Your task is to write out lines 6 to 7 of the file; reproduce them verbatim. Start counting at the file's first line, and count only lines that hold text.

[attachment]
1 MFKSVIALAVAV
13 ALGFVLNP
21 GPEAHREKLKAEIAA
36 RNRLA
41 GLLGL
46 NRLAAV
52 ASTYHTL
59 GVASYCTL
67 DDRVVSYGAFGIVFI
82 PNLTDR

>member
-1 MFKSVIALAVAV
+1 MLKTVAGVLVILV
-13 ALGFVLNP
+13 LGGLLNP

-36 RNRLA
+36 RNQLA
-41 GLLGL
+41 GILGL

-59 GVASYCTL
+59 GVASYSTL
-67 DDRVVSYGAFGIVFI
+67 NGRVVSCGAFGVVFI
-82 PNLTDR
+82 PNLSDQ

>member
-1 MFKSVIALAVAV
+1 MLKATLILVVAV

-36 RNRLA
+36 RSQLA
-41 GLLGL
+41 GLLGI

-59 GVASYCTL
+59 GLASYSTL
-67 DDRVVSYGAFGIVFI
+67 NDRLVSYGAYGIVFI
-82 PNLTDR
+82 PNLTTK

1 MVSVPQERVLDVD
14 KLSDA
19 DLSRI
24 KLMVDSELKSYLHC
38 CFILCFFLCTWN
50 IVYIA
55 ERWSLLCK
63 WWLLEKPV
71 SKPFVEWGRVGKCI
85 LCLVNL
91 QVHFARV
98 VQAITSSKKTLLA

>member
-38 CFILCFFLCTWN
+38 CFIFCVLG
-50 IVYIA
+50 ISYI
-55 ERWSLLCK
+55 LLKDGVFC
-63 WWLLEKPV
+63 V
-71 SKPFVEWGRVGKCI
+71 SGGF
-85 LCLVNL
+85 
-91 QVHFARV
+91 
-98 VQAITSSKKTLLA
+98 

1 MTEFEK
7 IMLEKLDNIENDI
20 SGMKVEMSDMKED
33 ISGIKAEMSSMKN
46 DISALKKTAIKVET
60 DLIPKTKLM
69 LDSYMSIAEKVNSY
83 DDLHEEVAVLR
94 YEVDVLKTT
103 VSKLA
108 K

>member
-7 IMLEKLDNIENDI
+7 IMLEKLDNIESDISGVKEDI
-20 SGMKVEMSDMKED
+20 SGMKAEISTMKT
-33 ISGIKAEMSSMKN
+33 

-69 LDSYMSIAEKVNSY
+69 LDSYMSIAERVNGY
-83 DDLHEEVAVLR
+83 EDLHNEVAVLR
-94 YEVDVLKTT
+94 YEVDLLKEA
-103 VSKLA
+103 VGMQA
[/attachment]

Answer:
46 NRLAAV
52 ASTYHTL